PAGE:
Факторы научной продуктивности и проблемы ее оценки
The article is a review of a research into academic productivity factors and approaches to its evaluation. The search for mechanisms of evaluating and managing academic staff productivity is an important challenge for research administrators and academic funds executives. Existing publications on academic productivity cover mainly two aspects: 1) methodology of productivity measurement and 2) factors negatively and positively influencing productivity of academic staff. This article presents main ideas of bibliometric approach to productivity measurement, different productivity indicators are classified and discussed. Factors influencing productivity are subdivided into three levels: individual (age, cooperation with colleagues, interdisciplinarity, internationalization, mobility and inbreeding, educational background and initial professional experience; marital status, gender); organizational (financing, organizational culture, bonus system, access to resources, prestige of an organization) and institutional (level of economic development of the country, political factors, religion). The article discusses an opportunity of considering different factors in administrative policy.
This paper introduces a systematic technology trend monitoring (TTM) methodology based on an analysis of bibliometric data. Among the key premises for developing a methodology are: (1) the increasing number of data sources addressing different phases of the STI development, and thus requiring a more holistic and integrated analysis; (2) the need for more customized clustering approaches particularly for the purpose of identifying trends; and (3) augmenting the policy impact of trends through gathering future-oriented intelligence on emerging developments and potential disruptive changes. Thus, the TTM methodology developed combines and jointly analyzes different datasets to gain intelligence to cover different phases of the technological evolution starting from the ‘emergence’ of a technology towards ‘supporting’ and ‘solution’ applications and more ‘practical’ business and market-oriented uses. Furthermore, the study presents a new algorithm for data clustering in order to overcome the weaknesses of readily available clusterization tools for the purpose of identifying technology trends. The present study places the TTM activities into a wider policy context to make use of the outcomes for the purpose of Science, Technology and Innovation policy formulation, and R&D strategy making processes. The methodology developed is demonstrated in the domain of “semantic technologies”.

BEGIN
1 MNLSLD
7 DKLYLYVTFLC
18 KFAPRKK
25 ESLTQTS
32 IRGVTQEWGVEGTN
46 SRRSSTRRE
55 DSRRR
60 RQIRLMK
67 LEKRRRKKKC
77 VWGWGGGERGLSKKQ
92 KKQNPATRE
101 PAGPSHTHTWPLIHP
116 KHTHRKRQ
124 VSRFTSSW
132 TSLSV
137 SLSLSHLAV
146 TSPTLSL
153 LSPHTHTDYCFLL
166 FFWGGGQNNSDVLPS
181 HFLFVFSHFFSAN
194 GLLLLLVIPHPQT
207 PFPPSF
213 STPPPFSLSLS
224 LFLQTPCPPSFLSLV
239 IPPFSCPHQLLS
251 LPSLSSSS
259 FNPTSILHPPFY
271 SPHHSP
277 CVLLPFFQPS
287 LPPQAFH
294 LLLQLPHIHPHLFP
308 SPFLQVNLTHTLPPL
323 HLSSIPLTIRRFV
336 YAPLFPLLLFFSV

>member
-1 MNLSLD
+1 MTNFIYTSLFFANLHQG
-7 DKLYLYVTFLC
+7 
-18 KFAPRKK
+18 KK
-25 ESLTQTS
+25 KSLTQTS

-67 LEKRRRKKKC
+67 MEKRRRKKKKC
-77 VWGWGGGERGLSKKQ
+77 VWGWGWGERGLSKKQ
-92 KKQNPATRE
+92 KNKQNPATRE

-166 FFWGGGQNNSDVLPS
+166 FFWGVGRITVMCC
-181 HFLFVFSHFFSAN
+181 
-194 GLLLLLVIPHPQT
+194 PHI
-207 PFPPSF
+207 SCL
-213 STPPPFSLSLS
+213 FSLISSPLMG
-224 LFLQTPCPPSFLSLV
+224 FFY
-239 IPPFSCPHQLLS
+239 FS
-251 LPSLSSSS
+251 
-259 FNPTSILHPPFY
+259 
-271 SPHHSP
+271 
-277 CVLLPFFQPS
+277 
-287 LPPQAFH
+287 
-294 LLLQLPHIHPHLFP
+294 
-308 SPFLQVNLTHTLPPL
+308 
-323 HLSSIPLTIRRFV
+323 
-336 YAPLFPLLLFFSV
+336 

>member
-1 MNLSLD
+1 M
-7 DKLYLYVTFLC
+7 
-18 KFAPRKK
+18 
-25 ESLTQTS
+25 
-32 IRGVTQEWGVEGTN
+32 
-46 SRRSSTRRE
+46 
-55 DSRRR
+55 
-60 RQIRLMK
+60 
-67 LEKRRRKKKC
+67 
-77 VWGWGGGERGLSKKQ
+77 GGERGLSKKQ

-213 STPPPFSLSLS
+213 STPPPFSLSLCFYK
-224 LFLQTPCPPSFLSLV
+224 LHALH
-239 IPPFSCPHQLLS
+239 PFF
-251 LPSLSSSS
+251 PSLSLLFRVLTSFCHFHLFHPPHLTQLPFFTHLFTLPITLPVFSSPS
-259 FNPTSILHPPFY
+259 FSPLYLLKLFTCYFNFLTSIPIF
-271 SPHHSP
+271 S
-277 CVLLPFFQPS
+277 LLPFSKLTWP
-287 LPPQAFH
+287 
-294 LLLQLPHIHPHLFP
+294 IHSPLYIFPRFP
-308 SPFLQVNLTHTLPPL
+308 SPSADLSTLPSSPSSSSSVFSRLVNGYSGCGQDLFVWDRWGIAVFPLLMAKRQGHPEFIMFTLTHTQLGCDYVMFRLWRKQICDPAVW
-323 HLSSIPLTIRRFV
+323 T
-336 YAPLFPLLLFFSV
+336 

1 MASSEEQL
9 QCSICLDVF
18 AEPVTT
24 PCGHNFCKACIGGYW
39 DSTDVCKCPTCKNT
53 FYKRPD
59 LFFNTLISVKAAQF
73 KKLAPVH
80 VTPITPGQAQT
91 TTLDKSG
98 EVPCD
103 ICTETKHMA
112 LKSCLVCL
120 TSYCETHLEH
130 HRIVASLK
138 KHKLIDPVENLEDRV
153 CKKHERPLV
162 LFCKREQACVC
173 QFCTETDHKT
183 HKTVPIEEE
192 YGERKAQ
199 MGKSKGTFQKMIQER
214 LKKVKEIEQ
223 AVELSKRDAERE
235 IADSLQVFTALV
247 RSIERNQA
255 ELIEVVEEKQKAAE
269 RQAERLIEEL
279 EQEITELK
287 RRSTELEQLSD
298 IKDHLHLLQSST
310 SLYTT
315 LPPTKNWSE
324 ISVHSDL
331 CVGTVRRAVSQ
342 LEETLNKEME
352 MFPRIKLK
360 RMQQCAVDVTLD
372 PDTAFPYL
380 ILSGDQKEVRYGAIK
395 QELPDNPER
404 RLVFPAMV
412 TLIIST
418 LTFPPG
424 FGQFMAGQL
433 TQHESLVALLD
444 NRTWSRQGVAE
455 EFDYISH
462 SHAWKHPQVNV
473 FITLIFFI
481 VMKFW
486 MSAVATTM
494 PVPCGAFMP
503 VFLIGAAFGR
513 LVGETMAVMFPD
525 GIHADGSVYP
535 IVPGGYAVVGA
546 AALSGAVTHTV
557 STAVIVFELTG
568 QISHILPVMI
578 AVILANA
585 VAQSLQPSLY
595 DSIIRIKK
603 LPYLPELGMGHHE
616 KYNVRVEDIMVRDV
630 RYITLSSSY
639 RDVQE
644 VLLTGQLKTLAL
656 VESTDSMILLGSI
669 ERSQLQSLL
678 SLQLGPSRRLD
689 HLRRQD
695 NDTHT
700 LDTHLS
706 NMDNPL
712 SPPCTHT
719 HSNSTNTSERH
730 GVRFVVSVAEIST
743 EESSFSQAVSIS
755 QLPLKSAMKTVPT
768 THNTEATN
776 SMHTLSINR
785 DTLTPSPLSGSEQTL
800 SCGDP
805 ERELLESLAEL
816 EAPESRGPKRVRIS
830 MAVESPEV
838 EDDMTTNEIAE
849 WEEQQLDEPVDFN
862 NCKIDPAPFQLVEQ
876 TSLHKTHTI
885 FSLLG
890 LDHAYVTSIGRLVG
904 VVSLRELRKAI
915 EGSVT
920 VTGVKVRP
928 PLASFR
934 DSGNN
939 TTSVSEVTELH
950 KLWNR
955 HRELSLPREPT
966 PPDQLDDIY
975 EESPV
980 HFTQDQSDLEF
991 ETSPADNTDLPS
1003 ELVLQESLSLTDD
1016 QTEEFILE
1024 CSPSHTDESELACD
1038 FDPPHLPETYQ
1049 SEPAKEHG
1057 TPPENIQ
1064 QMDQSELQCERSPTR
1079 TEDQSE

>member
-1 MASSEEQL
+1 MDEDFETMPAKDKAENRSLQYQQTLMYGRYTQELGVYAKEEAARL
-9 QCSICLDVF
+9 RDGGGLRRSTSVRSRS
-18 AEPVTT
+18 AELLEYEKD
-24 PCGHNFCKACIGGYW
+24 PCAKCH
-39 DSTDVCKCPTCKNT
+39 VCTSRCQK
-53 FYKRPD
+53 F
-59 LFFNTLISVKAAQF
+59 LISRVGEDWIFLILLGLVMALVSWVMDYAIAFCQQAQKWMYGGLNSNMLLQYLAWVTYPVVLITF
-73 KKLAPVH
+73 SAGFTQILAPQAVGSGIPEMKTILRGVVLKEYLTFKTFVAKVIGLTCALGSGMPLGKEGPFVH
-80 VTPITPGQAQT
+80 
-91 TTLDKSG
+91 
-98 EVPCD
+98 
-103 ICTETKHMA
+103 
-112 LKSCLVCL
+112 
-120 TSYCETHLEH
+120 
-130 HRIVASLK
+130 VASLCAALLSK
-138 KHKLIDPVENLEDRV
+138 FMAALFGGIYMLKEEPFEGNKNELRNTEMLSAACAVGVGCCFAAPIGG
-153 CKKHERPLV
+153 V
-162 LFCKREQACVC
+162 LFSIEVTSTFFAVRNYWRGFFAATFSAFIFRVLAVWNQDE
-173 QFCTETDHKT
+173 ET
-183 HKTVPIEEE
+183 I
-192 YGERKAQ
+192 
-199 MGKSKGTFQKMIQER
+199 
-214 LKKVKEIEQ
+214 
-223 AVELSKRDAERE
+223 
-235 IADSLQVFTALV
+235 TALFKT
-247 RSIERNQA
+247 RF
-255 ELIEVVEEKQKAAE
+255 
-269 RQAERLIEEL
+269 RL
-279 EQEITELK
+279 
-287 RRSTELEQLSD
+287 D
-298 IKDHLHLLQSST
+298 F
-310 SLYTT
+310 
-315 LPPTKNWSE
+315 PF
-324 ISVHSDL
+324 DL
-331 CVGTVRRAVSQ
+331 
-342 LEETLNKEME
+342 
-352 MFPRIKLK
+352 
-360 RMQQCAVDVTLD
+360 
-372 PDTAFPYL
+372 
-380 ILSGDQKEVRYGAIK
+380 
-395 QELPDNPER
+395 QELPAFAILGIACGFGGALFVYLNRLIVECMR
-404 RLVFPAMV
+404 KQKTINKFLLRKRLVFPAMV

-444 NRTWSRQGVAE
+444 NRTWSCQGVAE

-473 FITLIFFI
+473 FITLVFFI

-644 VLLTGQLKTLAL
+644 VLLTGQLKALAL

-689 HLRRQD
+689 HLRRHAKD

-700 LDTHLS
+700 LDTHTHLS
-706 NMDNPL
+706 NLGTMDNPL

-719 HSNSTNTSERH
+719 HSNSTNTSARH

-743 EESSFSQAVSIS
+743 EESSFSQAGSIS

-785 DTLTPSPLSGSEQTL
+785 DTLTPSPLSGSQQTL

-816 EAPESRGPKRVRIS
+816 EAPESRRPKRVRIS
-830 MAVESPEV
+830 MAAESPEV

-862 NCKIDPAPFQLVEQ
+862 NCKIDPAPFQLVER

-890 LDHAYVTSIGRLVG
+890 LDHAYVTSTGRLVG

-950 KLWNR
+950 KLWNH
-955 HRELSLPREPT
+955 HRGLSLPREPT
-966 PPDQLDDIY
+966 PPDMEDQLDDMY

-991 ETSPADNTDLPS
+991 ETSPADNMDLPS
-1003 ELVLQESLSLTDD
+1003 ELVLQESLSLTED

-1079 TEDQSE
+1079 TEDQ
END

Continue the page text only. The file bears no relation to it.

The article discusses the establishment of professional standards across community of German universities philosophers. The paper analyses a nature of public scandals based on the taking away the right to teach at universities such well-known intellectuals such as David Friedrich Strauss (1835), Ludwig Feuerbach (1836), Bruno Bauer (1842), and Kuno Fischer (1852). I propose a thesis that repressive measures were the result of conflicts related to the methodological upgrading of the discipline. I show that the severity of social controversy was caused by the peculiarities of the requirements to academic employees. The development of professional solidarity during the second half of 19th century helped smooth the severity of labor disputes, which, however, did not protect the academic community of ideological pressure by Nazi regime.
The Global Future of Higher Education and the Academic Profession focuses on the all-important emerging BRIC (Brazil, Russia, India, and China) nations by analyzing the academic profession and particularly salaries and contracts. The professoriate is key to the success of any academic system, and this is the first book to carefully analyze academic systems and the academic profession.
The academic profession must be adequately paid, and appointments to academic jobs must be based on merit and provide an effective career path for the 'best and brightest' to be attracted to the profession. The BRICs show a variety of approaches to academic careers—and none provide globally competitive salaries. China and Russia, in particular, pay academics poorly. Using purchasing power parity, this book is able to accurately compare the actual purchasing power of the academic profession. The book also analyzes how professors are appointed and promoted.
While the BRICs may be emerging global economic powers, their academic systems still face significant challenges.
“Academic inbreeding”—involving the appointment of faculty members who graduated from the institution employing them—is considered a small and peripheral aspect of the academic profession but is quite widespread globally. This paper analyzes the nature of inbreeding and its impact on universities. Data from eight countries where inbreeding is widespread are analyzed in order to examine the perceived impact of the phenomenon on academics and universities. Our analysis reveals that while inbreeding has deleterious effects on universities, it is widely perceived as a “normal” part of academic life—and some positive aspects are evident.